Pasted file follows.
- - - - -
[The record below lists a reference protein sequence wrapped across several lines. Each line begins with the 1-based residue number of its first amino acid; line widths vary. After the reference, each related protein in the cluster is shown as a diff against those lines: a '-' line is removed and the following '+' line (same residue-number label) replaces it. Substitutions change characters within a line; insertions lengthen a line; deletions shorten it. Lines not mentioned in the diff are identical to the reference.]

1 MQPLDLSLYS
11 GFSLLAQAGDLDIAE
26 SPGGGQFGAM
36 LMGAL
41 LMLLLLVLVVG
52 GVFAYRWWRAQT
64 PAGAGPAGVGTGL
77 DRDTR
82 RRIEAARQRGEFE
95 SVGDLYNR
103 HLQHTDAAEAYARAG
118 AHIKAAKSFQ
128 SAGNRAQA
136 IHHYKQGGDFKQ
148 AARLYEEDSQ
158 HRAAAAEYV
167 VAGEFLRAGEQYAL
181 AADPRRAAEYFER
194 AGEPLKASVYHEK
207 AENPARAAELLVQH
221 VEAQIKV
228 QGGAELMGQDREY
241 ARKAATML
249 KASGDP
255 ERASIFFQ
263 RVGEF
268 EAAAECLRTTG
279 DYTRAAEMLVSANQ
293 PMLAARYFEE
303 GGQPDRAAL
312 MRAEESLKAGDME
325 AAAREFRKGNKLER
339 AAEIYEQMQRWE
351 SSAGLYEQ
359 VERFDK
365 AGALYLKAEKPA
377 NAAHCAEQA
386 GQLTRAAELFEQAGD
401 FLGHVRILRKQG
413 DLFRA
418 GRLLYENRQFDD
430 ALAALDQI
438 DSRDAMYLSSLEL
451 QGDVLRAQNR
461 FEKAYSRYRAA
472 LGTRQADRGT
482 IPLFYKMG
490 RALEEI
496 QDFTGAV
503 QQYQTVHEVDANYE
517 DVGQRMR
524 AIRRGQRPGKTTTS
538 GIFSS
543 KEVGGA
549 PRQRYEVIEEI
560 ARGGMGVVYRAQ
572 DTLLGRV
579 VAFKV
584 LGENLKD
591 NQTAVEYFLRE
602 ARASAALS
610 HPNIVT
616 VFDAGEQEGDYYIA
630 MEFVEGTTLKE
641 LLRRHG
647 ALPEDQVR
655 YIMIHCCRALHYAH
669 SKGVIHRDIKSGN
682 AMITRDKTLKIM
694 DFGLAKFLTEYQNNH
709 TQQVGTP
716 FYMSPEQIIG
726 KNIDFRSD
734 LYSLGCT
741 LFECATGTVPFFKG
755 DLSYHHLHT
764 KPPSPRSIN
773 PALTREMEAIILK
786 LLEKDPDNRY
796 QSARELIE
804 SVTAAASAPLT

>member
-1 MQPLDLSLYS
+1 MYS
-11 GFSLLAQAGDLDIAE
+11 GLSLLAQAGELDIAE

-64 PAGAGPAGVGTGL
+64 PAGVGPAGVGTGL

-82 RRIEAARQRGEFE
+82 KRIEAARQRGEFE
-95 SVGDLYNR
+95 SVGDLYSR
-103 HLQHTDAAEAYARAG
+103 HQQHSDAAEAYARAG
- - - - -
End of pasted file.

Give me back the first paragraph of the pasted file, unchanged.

[The record below lists a reference protein sequence wrapped across several lines. Each line begins with the 1-based residue number of its first amino acid; line widths vary. After the reference, each related protein in the cluster is shown as a diff against those lines: a '-' line is removed and the following '+' line (same residue-number label) replaces it. Substitutions change characters within a line; insertions lengthen a line; deletions shorten it. Lines not mentioned in the diff are identical to the reference.]